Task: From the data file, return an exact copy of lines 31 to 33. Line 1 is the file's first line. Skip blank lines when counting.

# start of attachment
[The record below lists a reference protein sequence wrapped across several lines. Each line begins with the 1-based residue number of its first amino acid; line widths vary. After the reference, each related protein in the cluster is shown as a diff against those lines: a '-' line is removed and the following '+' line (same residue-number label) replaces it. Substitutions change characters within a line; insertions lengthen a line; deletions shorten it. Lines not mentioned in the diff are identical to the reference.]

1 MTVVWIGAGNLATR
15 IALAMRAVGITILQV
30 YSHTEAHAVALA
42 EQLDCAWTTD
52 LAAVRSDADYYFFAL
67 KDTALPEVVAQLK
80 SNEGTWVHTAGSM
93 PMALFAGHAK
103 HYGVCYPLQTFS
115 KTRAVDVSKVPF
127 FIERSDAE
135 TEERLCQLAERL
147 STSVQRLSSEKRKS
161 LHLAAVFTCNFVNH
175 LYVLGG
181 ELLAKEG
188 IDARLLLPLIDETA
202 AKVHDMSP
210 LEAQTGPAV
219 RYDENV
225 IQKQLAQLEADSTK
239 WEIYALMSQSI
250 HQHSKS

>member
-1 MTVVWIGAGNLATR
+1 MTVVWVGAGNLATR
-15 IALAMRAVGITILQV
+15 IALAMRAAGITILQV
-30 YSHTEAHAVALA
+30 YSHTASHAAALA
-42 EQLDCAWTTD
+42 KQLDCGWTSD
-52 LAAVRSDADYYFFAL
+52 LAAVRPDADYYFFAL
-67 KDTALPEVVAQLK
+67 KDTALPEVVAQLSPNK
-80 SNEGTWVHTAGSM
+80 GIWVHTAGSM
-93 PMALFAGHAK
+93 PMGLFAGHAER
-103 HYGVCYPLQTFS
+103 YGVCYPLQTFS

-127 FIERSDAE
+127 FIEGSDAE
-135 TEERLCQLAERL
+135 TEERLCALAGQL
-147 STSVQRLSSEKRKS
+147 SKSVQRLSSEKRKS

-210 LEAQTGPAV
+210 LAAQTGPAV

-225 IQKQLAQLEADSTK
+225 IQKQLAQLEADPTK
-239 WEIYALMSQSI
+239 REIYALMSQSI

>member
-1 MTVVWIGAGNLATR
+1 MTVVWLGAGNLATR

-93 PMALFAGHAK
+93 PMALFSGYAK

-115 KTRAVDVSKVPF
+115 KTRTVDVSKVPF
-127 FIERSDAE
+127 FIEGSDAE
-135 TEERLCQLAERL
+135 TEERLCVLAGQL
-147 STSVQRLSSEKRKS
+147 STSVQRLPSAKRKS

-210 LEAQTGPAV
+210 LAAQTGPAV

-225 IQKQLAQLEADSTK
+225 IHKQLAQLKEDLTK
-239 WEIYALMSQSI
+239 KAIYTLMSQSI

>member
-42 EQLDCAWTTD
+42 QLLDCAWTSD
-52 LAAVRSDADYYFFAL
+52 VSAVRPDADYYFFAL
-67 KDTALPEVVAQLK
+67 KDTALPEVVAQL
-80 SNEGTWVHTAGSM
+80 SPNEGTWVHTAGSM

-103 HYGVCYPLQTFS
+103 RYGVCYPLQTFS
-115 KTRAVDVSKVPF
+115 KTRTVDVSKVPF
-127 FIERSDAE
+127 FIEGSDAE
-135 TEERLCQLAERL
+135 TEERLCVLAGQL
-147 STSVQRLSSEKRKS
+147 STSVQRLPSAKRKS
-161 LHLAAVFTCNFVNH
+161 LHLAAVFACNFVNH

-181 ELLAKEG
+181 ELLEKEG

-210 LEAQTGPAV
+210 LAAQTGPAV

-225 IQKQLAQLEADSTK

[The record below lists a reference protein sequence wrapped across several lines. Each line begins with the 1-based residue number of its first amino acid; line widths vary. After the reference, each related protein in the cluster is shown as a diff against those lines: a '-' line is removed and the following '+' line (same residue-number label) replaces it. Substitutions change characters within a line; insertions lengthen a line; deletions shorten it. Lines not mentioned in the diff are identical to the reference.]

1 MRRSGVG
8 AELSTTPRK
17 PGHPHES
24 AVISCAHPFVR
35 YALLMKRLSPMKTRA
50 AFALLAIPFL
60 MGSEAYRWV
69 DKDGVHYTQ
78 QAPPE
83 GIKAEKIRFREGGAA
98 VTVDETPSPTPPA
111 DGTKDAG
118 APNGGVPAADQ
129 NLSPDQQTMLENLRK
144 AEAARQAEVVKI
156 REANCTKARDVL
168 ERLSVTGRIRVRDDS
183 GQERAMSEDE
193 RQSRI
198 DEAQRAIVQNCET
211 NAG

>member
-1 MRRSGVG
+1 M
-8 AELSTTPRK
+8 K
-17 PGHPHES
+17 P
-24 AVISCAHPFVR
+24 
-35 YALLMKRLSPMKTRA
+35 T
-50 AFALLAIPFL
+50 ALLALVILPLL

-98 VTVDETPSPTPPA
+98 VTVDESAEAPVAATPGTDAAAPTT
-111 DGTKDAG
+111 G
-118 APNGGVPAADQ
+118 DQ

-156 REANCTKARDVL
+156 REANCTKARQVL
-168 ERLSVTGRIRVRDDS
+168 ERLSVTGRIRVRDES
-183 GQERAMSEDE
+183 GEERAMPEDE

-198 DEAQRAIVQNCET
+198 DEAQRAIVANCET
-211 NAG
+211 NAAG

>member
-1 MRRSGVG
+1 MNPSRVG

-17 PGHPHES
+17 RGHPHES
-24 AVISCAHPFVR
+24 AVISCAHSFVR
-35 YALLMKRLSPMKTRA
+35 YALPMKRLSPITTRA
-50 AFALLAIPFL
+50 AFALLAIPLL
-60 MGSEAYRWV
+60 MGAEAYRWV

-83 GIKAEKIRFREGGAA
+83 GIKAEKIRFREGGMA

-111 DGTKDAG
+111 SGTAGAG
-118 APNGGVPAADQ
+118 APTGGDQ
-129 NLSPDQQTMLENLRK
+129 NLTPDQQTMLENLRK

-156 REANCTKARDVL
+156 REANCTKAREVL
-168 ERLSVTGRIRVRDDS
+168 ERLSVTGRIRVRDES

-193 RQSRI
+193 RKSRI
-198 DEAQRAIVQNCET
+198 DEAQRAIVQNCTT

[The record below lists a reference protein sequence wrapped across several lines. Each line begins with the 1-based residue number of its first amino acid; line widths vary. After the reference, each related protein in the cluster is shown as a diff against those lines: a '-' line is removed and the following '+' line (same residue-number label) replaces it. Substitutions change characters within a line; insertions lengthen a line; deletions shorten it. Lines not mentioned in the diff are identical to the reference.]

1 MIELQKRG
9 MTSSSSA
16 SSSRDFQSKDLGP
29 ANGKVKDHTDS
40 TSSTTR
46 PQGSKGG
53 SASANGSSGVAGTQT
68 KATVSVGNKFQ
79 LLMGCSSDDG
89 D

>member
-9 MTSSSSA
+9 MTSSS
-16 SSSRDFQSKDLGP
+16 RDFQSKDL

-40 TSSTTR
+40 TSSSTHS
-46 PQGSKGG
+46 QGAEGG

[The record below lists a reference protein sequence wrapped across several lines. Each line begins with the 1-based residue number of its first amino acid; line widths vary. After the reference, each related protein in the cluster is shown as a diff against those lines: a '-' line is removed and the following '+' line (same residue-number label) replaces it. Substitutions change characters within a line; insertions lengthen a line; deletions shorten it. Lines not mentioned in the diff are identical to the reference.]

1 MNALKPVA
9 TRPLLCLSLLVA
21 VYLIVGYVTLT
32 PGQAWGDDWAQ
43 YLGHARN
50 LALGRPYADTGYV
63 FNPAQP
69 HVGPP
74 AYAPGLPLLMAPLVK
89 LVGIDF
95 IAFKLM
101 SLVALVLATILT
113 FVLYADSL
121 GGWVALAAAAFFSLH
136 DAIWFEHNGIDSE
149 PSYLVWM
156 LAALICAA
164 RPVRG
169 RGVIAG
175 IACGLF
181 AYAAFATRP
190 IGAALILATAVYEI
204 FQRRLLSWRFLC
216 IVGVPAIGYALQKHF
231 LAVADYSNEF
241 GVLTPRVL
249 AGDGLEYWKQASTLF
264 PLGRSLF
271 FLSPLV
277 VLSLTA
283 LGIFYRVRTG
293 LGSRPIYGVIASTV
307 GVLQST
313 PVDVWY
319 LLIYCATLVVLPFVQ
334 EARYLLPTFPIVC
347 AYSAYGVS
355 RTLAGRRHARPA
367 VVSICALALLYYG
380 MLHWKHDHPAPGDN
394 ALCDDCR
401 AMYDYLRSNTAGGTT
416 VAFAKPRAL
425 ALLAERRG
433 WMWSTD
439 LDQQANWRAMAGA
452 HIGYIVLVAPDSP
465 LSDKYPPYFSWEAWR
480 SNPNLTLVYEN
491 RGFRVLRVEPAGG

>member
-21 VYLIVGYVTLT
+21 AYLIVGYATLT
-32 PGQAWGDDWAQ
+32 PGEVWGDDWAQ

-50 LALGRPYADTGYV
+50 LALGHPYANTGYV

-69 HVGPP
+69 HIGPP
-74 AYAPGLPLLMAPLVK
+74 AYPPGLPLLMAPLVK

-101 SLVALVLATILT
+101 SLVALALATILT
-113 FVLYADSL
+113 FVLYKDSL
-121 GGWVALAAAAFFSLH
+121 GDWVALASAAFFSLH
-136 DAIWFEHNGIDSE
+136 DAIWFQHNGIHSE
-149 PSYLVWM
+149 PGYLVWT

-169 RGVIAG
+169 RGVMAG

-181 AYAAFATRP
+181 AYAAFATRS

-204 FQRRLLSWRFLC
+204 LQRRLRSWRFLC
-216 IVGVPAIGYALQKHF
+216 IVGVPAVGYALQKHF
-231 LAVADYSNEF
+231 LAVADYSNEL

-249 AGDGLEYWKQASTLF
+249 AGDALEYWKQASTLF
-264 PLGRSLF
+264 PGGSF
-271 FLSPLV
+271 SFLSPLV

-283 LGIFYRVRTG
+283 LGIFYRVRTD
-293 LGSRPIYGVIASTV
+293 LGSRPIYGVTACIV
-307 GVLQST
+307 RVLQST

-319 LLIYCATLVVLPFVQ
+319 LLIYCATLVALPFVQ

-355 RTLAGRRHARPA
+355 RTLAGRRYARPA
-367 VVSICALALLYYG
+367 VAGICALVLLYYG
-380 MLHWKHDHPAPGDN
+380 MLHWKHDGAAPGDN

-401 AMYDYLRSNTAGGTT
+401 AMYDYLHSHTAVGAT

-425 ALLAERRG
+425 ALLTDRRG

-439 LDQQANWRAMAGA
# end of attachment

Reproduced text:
+30 YSHTASHAAALA
-42 EQLDCAWTTD
+42 KQLDCGWTSD